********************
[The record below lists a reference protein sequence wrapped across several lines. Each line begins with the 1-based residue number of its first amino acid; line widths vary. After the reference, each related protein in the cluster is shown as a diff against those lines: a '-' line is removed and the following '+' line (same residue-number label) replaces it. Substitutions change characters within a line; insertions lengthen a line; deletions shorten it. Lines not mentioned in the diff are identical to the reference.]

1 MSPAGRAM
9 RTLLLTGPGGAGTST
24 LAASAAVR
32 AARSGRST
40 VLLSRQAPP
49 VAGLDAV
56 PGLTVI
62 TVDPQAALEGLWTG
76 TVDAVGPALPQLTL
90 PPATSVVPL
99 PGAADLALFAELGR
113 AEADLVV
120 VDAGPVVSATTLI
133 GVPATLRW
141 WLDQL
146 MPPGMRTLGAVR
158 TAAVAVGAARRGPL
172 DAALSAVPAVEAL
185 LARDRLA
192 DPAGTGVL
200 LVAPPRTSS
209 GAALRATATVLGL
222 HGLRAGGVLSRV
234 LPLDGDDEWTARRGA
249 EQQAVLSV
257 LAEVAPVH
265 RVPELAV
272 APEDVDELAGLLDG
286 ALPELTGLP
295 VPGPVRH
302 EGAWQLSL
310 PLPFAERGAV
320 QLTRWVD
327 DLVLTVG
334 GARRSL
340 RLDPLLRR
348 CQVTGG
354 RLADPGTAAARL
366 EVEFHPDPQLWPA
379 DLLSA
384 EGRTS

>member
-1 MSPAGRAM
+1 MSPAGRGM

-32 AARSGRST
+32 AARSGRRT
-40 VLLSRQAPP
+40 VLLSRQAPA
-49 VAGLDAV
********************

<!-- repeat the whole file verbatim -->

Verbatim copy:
[The record below lists a reference protein sequence wrapped across several lines. Each line begins with the 1-based residue number of its first amino acid; line widths vary. After the reference, each related protein in the cluster is shown as a diff against those lines: a '-' line is removed and the following '+' line (same residue-number label) replaces it. Substitutions change characters within a line; insertions lengthen a line; deletions shorten it. Lines not mentioned in the diff are identical to the reference.]

1 MSPAGRAM
9 RTLLLTGPGGAGTST
24 LAASAAVR
32 AARSGRST
40 VLLSRQAPP
49 VAGLDAV
56 PGLTVI
62 TVDPQAALEGLWTG
76 TVDAVGPALPQLTL
90 PPATSVVPL
99 PGAADLALFAELGR
113 AEADLVV
120 VDAGPVVSATTLI
133 GVPATLRW
141 WLDQL
146 MPPGMRTLGAVR
158 TAAVAVGAARRGPL
172 DAALSAVPAVEAL
185 LARDRLA
192 DPAGTGVL
200 LVAPPRTSS
209 GAALRATATVLGL
222 HGLRAGGVLSRV
234 LPLDGDDEWTARRGA
249 EQQAVLSV
257 LAEVAPVH
265 RVPELAV
272 APEDVDELAGLLDG
286 ALPELTGLP
295 VPGPVRH
302 EGAWQLSL
310 PLPFAERGAV
320 QLTRWVD
327 DLVLTVG
334 GARRSL
340 RLDPLLRR
348 CQVTGG
354 RLADPGTAAARL
366 EVEFHPDPQLWPA
379 DLLSA
384 EGRTS

>member
-1 MSPAGRAM
+1 MSPAGRGM

-32 AARSGRST
+32 AARSGRRT
-40 VLLSRQAPP
+40 VLLSRQAPA
-49 VAGLDAV